EcoWeek,  July 9, 2007

Edmonton to participate in biodiversity study with cities around the world

The city of Edmonton has been chosen to participate in an international study of biodiversity, joining cities such as Barcelona, Perth and Seoul. The three-year pilot project, called Local Action for Biodiversity (LAB), aims to improve the quality of life in municipalities through the study of biodiversity. It will look at environmental issues at the local level and how to manage natural resources to ensure community sustainability. The selection of Edmonton as a participant was based on its track record of environmental leadership and involvement in biodiversity initiatives, notably its EcoVision Edmonton program.

The LAB project offers an international networking opportunity and will allow the city to continue applying environmental practices that are recognized worldwide. Final reports on the project will be presented in 2009 at the International Council for Local Environmental Initiatives (ICLEI) World Congress. Edmonton hopes to host this event, and recently submitted a bid for the 2009 global convention.

In related developments, the Alberta government recently announced $4.2 million in funding to support a new biodiversity monitoring program. Sustainable Resource Development Minister Ted Morton said the data collected will help to keep track of changes over time and provide decision-makers with important information to maintain a healthy biological diversity.

The program, a joint undertaking involving government, industry, academics and non-governmental organizations, will provide independent and scientifically rigorous biodiversity information about Alberta's plants and animals, their habitats and the activities that affect them. The monitoring also includes how humans interact with Alberta's plant and animal species.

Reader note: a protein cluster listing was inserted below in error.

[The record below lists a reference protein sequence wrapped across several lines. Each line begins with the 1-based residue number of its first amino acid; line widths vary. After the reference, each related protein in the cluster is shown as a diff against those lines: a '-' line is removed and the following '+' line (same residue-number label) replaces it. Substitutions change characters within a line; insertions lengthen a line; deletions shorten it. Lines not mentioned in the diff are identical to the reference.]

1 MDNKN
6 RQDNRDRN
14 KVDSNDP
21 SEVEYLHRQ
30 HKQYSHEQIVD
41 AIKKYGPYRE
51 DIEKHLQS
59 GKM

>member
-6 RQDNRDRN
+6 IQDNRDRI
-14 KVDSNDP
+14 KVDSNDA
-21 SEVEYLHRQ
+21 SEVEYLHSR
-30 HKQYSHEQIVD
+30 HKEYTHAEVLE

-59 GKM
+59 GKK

The program will be run by the Alberta Biodiversity Monitoring Institute. Based at the University of Alberta in Edmonton, the Institute is well positioned to administer the program, as it monitors biodiversity at 1,656 sites across the province.

Alberta's wealth of biological diversity takes in more than 80,000 species, ranging from fungi and mushrooms to trees and mammals, including humans. Biodiversity includes the interrelationship between all living things, and a healthy biodiversity is a key indicator of a healthy and functioning ecosystem. It substantially underpins Alberta's economy and quality of life, providing harvestable trees, productive soil, beautiful scenery, and plants with agricultural and medicinal value.

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